Parathyroid Hormone (PTH) and Ionized Calcium (iCa)

Parathyroid hormone (PTH) and ionised calcium (iCa) measurements are the mainstay of calcium investigations and their combined measurement should be considered in both hypo- and hypercalcaemic situations where the cause is not immediately obvious. Neither total nor albumin corrected calcium measurements give a true reflection of calcium status in all cases. This is particularly so in animals with compromised renal function.

The combination of iCa and PTH measurement allow us to distinguish between four main categories of calcium regulation disorders:

  1. Primary hyperparathyroidism (parathyroid dependent hypercalcaemia) – functional parathyroid neoplasia.
  2. Parathyroid suppression (parathyroid independent hypercalcaemia) – hypercalcaemia of malignancy, vitamin D toxicosis (cholecalciferol rodenticide, calcitriol, Dovonex), feline idiopathic hypercalcaemia* and granulomatous disease processes.
  3. Primary hypoparathyroidism (parathyroid dependent hypocalcaemia) – parathyroid gland destruction by inflammation or surgery.
  4. Secondary hyperparathyroidism (parathyroid independent hypocalcaemia) – renal failure, calcium losses (e.g. pancreatitis, equine diarrhoea/colic), dietary deficiency, rickets, hyperadrenocorticism, hyperthyroidism.

* As it’s name suggests, there is currently limited understanding of feline idiopathic hypercalcaemia. In some studies there is a suggested association with urinary acidifying diets. In others, calcium oxalate crystalluria has been reported and some amelioration achieved by a change to high fibre diets. Some authors believe the condition to be relatively benign, while others believe that the condition promotes the onset of renal dysfunction. Low-dose-glucocorticoids have been suggested as a therapy if there is concern about progressive disease.

PTH/Ionized Calcium Interpretation Chart

Ionized Calcium Interpretation Chart

The chart illustrates the diagnostic categorization of calcium disorders using PTH and iCa alone. The chart as depicted applies well to dogs but the lower and smaller feline PTH reference range makes interpretation sometimes a little less clear-cut in cats.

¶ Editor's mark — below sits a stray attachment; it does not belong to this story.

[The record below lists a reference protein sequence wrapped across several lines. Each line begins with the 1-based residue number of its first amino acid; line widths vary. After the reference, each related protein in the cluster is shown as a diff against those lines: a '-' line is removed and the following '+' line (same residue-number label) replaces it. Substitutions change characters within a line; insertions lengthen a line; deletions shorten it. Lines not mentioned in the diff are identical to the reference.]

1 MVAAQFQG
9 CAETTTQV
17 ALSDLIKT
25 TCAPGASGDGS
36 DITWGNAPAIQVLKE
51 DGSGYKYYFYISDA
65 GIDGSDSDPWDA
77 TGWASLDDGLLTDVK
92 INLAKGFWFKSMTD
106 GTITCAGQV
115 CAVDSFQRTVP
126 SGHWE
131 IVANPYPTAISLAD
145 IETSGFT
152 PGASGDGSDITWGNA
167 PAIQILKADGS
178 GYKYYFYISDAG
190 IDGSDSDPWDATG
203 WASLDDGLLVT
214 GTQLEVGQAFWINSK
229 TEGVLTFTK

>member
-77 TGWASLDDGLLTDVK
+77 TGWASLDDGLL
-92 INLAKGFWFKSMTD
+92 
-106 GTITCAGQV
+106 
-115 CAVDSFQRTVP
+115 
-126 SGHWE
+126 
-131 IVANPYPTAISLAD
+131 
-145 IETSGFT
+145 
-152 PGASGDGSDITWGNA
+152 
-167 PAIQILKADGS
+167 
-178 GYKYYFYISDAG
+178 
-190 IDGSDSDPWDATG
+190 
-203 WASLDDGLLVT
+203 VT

Sample preparation is critical for the accurate analysis of PTH, see procedure below.

An Ionised calcium sample should also be taken at the same time as the PTH sample as this gives an accurate indication of the calcium status at that time.

PTH Sample Preparation

Submitted sample must be EDTA plasma or EDTA plasma with Aprotinin

  1. Request a transport pack for delivery to the laboratory.
  2. Take the blood sample into a fridge cooled EDTA or Aprotinin EDTA tube (supplied in pack) which has been cooled in the fridge. Note: To avoid agglutination of samples in the assay, if possible, half fill several EDTA tubes with blood to ensure a high concentration of EDTA, especially if very high levels of calcium have been observed.
  3. Mix very well but gently and centrifuge as quickly as possible. Note: If the Aprotinin EDTA tube will not fit into your (ideally in a refrigerated centrifuge, then carefully transfer the well mixed blood into cooled tubes that do fit into the centrifuge.
  4. Transfer the plasma into a cooled plastic (not glass!) PLAIN (or EDTA tubetube if agglutination has occurred in a previous sample) which has been cooled in the fridge.
  5. Immediately freeze (<-10°C) the plasma sample and keep frozen until dispatch in the transport pack. Freeze the plasma sample first, separately, before placing in the frozen pack for transport.Samples are stable for several weeks frozen.
  6. 6. Mark the tube with “EDTA plasma” and animal/owner name.

Ionised Calcium (iCa)

Submitted sample should be separated serum. EDTA plasma is not acceptable, the EDTA would chelate all the available calcium making it unavailable for analysis.

If possible take the sample at the same time as the PTH sample.

Collection technique

  1. Obtain a blood sample in a plain non-gel tube and fill to the brim with blood.
  2. Screw the lid down so no air enters the tube and allow to clot at room temperature for at least 30 minutes.
  3. Spin the sample and separate the serum into another plain tube, take care to leave as small an air gap as possible..
  4. Mark the tube with “Serum” and animal/owner name.
  5. If possible do not freeze the iCa sample, store in the fridge and send with the PTH sample outside the pack
  6. The laboratory will apply a correction formula to the result to take account of the changing pH that will have occurred due to the exposure to air. This will result in an estimated iCa at a standardised pH.